Today we focus on cyber hygiene.
We'd like to take the credit for coining the phrase, but we didn't, but we use it a good deal. According to the Collins Online Dictionary notes: "Cyber hygiene refers to steps that computer users can take to improve their cybersecurity and better protect themselves online."
Practice good cyber hygiene with devices:
PC, laptop, smartphone, tablet, etc., any digital memory device be it an external hard drive, USB stick, smart-card memory chip, or compact disc, disable the auto-run feature for your device. Why? With auto-run enabled, any executable file (read malware/virus program) will automatically begin running, and your device will become infected. What you want to do is have your antivirus software program inspect the external data source before you allow it to run an executable file so as to detect and neutralize any virus.
You might be thinking, well I only use new digital memory devices -- which is what IBM thought in 2010 when they handed out USB sticks to delegates attending the Australia CERT (Computer Emergency Response Team) security conference which contained malware. (Read the letter IBM sent to the delegates of the AusCERT where they used devices which came infected from the manufacturer.)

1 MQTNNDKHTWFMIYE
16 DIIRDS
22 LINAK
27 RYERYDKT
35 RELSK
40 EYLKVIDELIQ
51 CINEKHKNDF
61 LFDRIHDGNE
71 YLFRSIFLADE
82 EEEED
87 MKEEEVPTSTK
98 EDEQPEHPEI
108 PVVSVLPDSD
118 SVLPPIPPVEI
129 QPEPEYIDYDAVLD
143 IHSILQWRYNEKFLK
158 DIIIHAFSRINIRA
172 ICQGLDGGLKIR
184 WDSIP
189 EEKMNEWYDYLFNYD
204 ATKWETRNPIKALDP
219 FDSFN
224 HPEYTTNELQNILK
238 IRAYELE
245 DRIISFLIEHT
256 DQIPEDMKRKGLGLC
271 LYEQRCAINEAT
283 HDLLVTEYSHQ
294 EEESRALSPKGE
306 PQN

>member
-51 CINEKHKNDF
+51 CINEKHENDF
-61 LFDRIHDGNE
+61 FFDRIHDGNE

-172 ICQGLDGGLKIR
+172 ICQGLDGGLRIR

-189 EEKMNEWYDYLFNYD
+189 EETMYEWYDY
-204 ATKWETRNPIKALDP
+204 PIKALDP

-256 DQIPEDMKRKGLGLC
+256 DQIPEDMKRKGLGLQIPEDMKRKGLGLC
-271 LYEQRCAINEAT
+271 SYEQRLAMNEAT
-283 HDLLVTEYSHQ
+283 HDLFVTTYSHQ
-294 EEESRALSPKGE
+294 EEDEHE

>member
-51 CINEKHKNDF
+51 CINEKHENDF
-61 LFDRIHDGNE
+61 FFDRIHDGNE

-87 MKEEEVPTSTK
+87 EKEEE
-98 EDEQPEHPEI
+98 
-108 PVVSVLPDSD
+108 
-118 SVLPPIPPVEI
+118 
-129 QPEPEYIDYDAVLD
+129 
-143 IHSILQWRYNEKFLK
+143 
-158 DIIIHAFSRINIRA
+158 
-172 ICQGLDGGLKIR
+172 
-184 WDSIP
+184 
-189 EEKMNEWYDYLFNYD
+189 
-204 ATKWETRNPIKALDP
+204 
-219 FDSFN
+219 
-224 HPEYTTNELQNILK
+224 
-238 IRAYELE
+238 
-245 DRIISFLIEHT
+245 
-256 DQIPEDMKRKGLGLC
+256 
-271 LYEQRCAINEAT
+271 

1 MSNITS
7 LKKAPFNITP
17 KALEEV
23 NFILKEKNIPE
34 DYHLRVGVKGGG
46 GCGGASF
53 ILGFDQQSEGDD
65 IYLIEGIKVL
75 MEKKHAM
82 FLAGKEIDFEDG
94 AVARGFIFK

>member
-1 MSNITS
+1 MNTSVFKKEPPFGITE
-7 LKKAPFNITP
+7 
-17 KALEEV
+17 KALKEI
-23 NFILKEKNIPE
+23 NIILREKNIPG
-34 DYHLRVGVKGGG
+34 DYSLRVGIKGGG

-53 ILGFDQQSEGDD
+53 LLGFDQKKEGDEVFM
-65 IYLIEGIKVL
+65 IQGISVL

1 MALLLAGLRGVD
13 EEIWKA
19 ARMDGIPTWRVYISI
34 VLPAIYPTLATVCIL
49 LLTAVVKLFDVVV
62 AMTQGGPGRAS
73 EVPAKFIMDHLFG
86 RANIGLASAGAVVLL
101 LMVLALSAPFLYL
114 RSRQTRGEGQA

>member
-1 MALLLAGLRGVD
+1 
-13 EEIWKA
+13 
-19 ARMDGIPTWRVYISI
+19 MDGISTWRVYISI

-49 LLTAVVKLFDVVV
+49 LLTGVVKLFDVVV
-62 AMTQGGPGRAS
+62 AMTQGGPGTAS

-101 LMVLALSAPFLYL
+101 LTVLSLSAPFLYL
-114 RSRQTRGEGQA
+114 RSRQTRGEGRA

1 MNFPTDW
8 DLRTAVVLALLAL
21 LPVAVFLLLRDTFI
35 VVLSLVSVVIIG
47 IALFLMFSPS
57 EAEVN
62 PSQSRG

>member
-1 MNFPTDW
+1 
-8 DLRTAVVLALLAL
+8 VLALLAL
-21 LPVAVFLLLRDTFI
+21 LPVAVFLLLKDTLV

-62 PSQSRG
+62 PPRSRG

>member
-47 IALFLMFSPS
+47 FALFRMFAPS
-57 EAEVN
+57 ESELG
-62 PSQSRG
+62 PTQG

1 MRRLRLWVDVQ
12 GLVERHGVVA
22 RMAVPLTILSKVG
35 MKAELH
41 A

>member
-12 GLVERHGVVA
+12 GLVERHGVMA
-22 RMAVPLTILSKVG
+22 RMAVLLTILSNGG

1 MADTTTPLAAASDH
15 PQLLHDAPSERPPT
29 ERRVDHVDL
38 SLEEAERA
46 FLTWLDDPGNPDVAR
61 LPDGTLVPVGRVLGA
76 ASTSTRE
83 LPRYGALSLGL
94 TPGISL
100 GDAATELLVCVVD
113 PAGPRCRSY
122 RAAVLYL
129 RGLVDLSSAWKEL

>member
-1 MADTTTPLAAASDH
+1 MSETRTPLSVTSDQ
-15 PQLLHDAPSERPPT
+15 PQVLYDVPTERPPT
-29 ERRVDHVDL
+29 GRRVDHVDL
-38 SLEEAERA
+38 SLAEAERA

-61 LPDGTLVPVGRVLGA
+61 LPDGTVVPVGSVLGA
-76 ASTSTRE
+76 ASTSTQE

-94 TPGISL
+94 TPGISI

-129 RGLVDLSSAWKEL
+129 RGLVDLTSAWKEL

How often do you receive a CD or a USB from friends or family with something of interest? If you simply drop the CD into the drive or stick the USB stick into the slot and run, you are entrusting the security of the device to the security protocols used by that friend or family member.
Like the pureness of Ivory Soap, 99.44 percent of the time there is nothing there, but why take the chance?
This article by Christopher Burgess is crossposted from Senior Online Safety with permission.
October 2015 is the fifth anniversary of the National Cyber Security Month campaign of "Stop Think Connect."